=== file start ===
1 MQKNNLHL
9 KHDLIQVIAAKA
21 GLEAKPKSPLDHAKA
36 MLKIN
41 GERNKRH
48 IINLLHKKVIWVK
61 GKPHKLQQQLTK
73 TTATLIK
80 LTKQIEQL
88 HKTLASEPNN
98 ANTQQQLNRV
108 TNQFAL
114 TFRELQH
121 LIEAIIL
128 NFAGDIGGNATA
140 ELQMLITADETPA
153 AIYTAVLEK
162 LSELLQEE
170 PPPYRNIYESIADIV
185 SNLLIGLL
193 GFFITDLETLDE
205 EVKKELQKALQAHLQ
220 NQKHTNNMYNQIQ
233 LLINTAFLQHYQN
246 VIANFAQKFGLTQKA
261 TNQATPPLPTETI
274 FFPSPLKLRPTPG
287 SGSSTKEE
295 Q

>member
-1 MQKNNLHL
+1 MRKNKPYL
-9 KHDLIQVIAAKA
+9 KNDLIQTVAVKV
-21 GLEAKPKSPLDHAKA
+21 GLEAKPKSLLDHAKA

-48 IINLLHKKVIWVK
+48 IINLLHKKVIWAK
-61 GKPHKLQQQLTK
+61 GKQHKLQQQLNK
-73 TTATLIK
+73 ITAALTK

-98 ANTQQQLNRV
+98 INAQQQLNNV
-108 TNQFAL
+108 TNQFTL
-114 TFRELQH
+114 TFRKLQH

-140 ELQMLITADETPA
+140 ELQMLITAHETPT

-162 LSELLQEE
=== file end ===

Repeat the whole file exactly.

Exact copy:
1 MQKNNLHL
9 KHDLIQVIAAKA
21 GLEAKPKSPLDHAKA
36 MLKIN
41 GERNKRH
48 IINLLHKKVIWVK
61 GKPHKLQQQLTK
73 TTATLIK
80 LTKQIEQL
88 HKTLASEPNN
98 ANTQQQLNRV
108 TNQFAL
114 TFRELQH
121 LIEAIIL
128 NFAGDIGGNATA
140 ELQMLITADETPA
153 AIYTAVLEK
162 LSELLQEE
170 PPPYRNIYESIADIV
185 SNLLIGLL
193 GFFITDLETLDE
205 EVKKELQKALQAHLQ
220 NQKHTNNMYNQIQ
233 LLINTAFLQHYQN
246 VIANFAQKFGLTQKA
261 TNQATPPLPTETI
274 FFPSPLKLRPTPG
287 SGSSTKEE
295 Q

>member
-1 MQKNNLHL
+1 MRKNKPYL
-9 KHDLIQVIAAKA
+9 KNDLIQTVAVKV
-21 GLEAKPKSPLDHAKA
+21 GLEAKPKSLLDHAKA

-48 IINLLHKKVIWVK
+48 IINLLHKKVIWAK
-61 GKPHKLQQQLTK
+61 GKQHKLQQQLNK
-73 TTATLIK
+73 ITAALTK

-98 ANTQQQLNRV
+98 INAQQQLNNV
-108 TNQFAL
+108 TNQFTL
-114 TFRELQH
+114 TFRKLQH

-140 ELQMLITADETPA
+140 ELQMLITAHETPT

-162 LSELLQEE